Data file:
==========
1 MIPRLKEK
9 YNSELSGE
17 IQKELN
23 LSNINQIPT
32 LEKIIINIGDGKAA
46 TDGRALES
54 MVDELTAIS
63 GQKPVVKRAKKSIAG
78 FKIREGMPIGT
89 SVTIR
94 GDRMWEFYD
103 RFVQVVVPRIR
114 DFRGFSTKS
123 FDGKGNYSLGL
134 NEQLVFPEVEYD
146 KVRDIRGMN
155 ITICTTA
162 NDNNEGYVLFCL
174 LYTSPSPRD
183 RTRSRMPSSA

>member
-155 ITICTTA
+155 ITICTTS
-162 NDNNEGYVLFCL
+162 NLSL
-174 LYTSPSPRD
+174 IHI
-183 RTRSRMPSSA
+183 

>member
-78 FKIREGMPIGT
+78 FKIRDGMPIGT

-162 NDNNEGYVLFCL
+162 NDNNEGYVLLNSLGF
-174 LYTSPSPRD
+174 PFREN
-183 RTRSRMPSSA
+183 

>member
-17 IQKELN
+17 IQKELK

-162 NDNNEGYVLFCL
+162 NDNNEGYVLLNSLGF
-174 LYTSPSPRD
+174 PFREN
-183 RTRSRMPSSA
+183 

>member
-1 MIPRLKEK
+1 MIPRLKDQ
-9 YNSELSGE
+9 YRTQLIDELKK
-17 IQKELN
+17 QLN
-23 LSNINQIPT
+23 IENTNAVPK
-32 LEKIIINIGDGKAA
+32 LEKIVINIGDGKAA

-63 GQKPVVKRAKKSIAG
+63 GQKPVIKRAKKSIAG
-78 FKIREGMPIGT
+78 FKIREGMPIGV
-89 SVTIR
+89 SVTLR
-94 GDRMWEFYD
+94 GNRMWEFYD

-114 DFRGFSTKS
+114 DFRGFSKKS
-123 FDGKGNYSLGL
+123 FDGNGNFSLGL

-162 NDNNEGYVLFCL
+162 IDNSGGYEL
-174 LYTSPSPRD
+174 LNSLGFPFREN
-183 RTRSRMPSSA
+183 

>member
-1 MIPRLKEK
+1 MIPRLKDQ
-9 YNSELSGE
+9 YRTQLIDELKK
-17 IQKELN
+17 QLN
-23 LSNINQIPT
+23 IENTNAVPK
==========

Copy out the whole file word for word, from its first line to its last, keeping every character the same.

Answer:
1 MIPRLKEK
9 YNSELSGE
17 IQKELN
23 LSNINQIPT
32 LEKIIINIGDGKAA
46 TDGRALES
54 MVDELTAIS
63 GQKPVVKRAKKSIAG
78 FKIREGMPIGT
89 SVTIR
94 GDRMWEFYD
103 RFVQVVVPRIR
114 DFRGFSTKS
123 FDGKGNYSLGL
134 NEQLVFPEVEYD
146 KVRDIRGMN
155 ITICTTA
162 NDNNEGYVLFCL
174 LYTSPSPRD
183 RTRSRMPSSA

>member
-155 ITICTTA
+155 ITICTTS
-162 NDNNEGYVLFCL
+162 NLSL
-174 LYTSPSPRD
+174 IHI
-183 RTRSRMPSSA
+183 

>member
-78 FKIREGMPIGT
+78 FKIRDGMPIGT

-162 NDNNEGYVLFCL
+162 NDNNEGYVLLNSLGF
-174 LYTSPSPRD
+174 PFREN
-183 RTRSRMPSSA
+183 

>member
-17 IQKELN
+17 IQKELK

-162 NDNNEGYVLFCL
+162 NDNNEGYVLLNSLGF
-174 LYTSPSPRD
+174 PFREN
-183 RTRSRMPSSA
+183 

>member
-1 MIPRLKEK
+1 MIPRLKDQ
-9 YNSELSGE
+9 YRTQLIDELKK
-17 IQKELN
+17 QLN
-23 LSNINQIPT
+23 IENTNAVPK
-32 LEKIIINIGDGKAA
+32 LEKIVINIGDGKAA

-63 GQKPVVKRAKKSIAG
+63 GQKPVIKRAKKSIAG
-78 FKIREGMPIGT
+78 FKIREGMPIGV
-89 SVTIR
+89 SVTLR
-94 GDRMWEFYD
+94 GNRMWEFYD

-114 DFRGFSTKS
+114 DFRGFSKKS
-123 FDGKGNYSLGL
+123 FDGNGNFSLGL

-162 NDNNEGYVLFCL
+162 IDNSGGYEL
-174 LYTSPSPRD
+174 LNSLGFPFREN
-183 RTRSRMPSSA
+183 

>member
-1 MIPRLKEK
+1 MIPRLKDQ
-9 YNSELSGE
+9 YRTQLIDELKK
-17 IQKELN
+17 QLN
-23 LSNINQIPT
+23 IENTNAVPK